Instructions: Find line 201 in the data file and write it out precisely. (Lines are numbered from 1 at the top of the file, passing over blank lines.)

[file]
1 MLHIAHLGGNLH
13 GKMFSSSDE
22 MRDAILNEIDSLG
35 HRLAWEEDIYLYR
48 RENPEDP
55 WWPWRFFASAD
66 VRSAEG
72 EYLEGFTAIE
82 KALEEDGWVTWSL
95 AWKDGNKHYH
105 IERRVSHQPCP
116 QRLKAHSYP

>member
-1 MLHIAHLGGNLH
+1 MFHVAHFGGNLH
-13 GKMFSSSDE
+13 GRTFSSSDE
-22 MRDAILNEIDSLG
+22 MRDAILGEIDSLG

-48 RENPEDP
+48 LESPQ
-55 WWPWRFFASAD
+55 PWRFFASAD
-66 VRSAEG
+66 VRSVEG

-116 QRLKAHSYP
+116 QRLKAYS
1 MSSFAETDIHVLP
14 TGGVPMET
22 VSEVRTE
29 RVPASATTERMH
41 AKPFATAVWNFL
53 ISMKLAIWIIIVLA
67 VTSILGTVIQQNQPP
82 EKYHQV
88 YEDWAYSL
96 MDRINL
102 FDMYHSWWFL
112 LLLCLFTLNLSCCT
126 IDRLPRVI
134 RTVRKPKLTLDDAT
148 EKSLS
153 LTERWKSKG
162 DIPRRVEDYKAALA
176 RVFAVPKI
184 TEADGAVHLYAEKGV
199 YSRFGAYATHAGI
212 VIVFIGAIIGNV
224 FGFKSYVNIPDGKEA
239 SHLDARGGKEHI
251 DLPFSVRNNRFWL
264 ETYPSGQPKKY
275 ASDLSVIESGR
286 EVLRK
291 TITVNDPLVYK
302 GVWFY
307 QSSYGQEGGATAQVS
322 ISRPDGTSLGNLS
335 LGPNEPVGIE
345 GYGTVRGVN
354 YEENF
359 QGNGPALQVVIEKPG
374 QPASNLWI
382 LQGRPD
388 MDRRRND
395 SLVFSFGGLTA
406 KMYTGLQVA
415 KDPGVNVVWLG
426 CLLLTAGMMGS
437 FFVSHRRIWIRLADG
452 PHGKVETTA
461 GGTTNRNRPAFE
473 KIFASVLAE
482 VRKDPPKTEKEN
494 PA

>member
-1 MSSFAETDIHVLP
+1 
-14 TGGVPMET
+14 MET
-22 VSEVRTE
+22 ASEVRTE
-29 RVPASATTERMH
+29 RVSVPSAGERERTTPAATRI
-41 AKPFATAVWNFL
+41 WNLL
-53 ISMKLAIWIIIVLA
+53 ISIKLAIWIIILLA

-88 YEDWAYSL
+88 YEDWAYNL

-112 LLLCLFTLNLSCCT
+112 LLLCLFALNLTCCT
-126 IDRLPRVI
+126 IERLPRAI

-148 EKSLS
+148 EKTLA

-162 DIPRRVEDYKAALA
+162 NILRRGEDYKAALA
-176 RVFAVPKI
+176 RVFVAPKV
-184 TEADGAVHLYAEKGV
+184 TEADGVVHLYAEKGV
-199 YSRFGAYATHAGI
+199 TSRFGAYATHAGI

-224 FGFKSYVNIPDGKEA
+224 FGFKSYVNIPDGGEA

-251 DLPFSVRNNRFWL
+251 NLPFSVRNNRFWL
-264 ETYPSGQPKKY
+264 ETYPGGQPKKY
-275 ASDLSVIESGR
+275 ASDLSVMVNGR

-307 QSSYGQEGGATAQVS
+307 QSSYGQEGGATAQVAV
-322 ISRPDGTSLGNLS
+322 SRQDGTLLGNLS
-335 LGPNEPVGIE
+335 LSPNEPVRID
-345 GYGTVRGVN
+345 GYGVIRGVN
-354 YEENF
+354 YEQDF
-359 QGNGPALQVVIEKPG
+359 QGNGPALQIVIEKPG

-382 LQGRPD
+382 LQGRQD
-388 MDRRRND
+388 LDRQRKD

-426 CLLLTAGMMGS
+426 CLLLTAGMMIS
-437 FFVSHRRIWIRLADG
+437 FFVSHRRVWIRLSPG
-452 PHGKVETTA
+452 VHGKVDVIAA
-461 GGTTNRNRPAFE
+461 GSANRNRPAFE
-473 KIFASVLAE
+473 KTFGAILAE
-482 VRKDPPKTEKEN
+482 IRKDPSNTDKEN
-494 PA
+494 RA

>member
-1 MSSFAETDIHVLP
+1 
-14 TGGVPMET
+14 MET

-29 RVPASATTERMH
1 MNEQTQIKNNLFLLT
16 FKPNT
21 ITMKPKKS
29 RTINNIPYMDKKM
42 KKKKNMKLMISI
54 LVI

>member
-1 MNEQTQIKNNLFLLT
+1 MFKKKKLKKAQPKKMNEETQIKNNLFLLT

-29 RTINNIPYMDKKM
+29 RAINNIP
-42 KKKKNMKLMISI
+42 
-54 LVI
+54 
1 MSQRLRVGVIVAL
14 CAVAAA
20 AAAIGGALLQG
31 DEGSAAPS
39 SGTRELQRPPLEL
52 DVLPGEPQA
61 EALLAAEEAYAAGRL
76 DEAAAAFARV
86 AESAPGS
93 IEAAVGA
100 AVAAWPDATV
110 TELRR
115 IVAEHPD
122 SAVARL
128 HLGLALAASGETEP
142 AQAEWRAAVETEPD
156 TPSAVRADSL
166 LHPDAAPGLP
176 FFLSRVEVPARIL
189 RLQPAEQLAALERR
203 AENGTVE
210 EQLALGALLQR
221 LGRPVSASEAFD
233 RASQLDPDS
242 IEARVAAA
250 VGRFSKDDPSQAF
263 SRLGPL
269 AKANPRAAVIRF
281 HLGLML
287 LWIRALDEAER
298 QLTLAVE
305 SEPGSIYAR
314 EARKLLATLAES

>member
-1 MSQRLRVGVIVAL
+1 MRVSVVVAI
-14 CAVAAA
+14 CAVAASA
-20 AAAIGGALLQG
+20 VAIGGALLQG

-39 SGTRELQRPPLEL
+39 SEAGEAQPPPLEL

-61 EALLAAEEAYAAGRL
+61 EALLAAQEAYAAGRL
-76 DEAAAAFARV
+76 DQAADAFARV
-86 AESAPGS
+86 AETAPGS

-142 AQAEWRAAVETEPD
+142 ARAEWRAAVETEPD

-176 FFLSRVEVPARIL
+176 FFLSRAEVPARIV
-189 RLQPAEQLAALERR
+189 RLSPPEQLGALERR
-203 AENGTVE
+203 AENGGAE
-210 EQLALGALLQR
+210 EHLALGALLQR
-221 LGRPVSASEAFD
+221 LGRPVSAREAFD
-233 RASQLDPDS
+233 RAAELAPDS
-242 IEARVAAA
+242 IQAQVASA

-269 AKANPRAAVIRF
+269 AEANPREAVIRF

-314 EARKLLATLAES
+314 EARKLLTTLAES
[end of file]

+14 CAVAASA